He was commissioned 2nd Lieutenant, Infantry,
Officers Candidate School (OCS), Fort Benning, Georgia, April
1944. He served in
the ETO with 78th Infantry Division, 311 Infantry
Regiment, 1st Battalion, Company D (heavy weapons
leader, 81-mm mortars, April 1944-1945.
He was in the ETO as a Food & Agriculture Officer
June 1945 to August 1946. He was released from active duty at
Camp McCoy, Wisconsin. Continued
in US Army Reserve, August 1946.
He served in US Army Reserve in various commands and
capacities, August 1946 to June 1975. He retired from the US
Army Reserve as Colonel, Infantry, in June 1975.
entered the US Navy, November 25, 1942, until November 7, 1945.
He received his training as an aviation electrician in
Chicago, Illinois. He
served on the USS Hoggatt Bay in the Pacific Theater. He earned the American Pacific Medal with three stars and the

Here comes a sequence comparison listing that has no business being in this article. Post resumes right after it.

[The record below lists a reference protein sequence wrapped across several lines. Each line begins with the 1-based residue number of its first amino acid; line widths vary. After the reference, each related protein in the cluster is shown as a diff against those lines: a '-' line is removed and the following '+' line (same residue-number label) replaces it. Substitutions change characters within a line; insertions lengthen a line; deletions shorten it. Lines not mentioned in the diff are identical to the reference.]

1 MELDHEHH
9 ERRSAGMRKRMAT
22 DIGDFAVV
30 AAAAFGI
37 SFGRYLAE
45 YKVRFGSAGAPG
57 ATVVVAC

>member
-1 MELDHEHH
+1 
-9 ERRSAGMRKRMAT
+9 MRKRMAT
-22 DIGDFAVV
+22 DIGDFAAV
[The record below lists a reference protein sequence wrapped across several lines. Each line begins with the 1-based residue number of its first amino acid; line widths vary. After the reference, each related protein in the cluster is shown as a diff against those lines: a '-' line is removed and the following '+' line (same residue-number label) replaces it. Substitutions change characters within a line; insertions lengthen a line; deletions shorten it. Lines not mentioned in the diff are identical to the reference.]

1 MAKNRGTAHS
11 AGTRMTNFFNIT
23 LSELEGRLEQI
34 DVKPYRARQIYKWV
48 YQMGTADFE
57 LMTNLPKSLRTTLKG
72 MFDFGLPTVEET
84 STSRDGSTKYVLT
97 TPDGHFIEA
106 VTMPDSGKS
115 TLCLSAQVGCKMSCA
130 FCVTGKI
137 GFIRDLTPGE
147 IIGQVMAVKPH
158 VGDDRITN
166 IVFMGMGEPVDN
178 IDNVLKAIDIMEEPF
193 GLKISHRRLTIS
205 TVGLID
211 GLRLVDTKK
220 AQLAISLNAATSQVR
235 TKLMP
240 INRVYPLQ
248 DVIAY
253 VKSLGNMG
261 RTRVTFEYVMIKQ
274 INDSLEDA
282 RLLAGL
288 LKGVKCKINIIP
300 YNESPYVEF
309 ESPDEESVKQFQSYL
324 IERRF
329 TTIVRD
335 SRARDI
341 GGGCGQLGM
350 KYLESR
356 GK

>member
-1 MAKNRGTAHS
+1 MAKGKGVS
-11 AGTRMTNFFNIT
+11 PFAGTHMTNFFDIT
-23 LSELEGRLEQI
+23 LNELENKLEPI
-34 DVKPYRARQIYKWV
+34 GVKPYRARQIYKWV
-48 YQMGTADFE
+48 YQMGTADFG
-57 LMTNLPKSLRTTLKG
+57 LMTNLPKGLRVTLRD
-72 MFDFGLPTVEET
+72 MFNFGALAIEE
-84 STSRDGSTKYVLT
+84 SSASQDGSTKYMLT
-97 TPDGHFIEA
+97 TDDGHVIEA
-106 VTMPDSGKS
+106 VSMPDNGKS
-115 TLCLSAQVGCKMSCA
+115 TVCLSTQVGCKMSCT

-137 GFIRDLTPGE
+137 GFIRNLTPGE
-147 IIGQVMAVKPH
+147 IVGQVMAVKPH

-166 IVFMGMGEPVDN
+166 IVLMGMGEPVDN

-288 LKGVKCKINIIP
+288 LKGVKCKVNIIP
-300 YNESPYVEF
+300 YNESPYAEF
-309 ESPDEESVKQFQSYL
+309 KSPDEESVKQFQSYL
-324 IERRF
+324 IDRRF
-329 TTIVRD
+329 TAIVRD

Philippine Pacific with two stars.
He received his honorable discharge at Bremerton,
by his sister
was drafted in August 1941, and drew wages of $21.00 per month.
He served through 1945 with Claire Chenaults Flying
Tigers in the China Burma India Theater. He was a gunner and radio operator on a Mitchell B. 25.
He completed 54 bombing missions.
His rating was Tech Sergeant.
His five-member crew returned safely except for the tail
gunner who had his leg shot off.
Citations include the Distinguished Flying Cross, the
Good Conduct Medal and the Asiatic Theater Air Medal.
Today he is the only survivor of the Crew. Bud is also a Member of the South Dakota Aviation Hall of
Fame. He received
this honor at Clyde Ice Field, Spearfish, South Dakota in August
John H. Swenson who was a career military officer from South